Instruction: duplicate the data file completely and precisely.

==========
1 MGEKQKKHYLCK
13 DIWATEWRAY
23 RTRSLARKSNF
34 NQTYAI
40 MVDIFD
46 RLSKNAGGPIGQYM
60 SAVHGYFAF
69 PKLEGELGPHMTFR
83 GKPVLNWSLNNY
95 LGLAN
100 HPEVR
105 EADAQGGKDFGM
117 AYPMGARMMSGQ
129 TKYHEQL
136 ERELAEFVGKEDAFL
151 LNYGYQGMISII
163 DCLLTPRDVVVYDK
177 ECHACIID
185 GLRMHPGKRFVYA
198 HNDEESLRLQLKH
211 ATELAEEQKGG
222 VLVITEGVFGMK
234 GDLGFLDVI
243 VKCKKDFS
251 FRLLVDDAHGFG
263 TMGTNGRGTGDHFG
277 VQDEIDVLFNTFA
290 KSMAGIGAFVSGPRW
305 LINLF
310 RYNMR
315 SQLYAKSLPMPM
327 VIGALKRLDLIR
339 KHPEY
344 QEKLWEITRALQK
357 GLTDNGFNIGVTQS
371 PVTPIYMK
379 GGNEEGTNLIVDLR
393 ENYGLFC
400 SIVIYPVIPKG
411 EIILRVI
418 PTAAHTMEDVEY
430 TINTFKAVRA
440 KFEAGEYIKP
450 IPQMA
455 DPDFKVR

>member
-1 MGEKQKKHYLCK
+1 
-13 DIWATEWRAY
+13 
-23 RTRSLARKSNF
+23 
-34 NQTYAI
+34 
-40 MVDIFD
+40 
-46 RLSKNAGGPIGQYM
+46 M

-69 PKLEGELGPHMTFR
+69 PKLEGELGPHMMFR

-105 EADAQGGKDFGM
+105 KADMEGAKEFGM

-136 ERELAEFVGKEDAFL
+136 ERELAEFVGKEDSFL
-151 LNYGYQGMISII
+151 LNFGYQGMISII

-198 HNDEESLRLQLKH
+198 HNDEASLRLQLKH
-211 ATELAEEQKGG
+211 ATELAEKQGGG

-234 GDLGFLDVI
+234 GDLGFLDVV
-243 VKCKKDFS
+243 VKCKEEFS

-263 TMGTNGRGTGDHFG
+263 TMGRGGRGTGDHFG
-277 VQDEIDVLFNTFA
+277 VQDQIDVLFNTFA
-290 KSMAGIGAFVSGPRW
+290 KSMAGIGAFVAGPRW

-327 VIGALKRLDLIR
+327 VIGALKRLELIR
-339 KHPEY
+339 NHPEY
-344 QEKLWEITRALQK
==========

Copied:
1 MGEKQKKHYLCK
13 DIWATEWRAY
23 RTRSLARKSNF
34 NQTYAI
40 MVDIFD
46 RLSKNAGGPIGQYM
60 SAVHGYFAF
69 PKLEGELGPHMTFR
83 GKPVLNWSLNNY
95 LGLAN
100 HPEVR
105 EADAQGGKDFGM
117 AYPMGARMMSGQ
129 TKYHEQL
136 ERELAEFVGKEDAFL
151 LNYGYQGMISII
163 DCLLTPRDVVVYDK
177 ECHACIID
185 GLRMHPGKRFVYA
198 HNDEESLRLQLKH
211 ATELAEEQKGG
222 VLVITEGVFGMK
234 GDLGFLDVI
243 VKCKKDFS
251 FRLLVDDAHGFG
263 TMGTNGRGTGDHFG
277 VQDEIDVLFNTFA
290 KSMAGIGAFVSGPRW
305 LINLF
310 RYNMR
315 SQLYAKSLPMPM
327 VIGALKRLDLIR
339 KHPEY
344 QEKLWEITRALQK
357 GLTDNGFNIGVTQS
371 PVTPIYMK
379 GGNEEGTNLIVDLR
393 ENYGLFC
400 SIVIYPVIPKG
411 EIILRVI
418 PTAAHTMEDVEY
430 TINTFKAVRA
440 KFEAGEYIKP
450 IPQMA
455 DPDFKVR

>member
-1 MGEKQKKHYLCK
+1 
-13 DIWATEWRAY
+13 
-23 RTRSLARKSNF
+23 
-34 NQTYAI
+34 
-40 MVDIFD
+40 
-46 RLSKNAGGPIGQYM
+46 M

-69 PKLEGELGPHMTFR
+69 PKLEGELGPHMMFR

-105 EADAQGGKDFGM
+105 KADMEGAKEFGM

-136 ERELAEFVGKEDAFL
+136 ERELAEFVGKEDSFL
-151 LNYGYQGMISII
+151 LNFGYQGMISII

-198 HNDEESLRLQLKH
+198 HNDEASLRLQLKH
-211 ATELAEEQKGG
+211 ATELAEKQGGG

-234 GDLGFLDVI
+234 GDLGFLDVV
-243 VKCKKDFS
+243 VKCKEEFS

-263 TMGTNGRGTGDHFG
+263 TMGRGGRGTGDHFG
-277 VQDEIDVLFNTFA
+277 VQDQIDVLFNTFA
-290 KSMAGIGAFVSGPRW
+290 KSMAGIGAFVAGPRW

-327 VIGALKRLDLIR
+327 VIGALKRLELIR
-339 KHPEY
+339 NHPEY
-344 QEKLWEITRALQK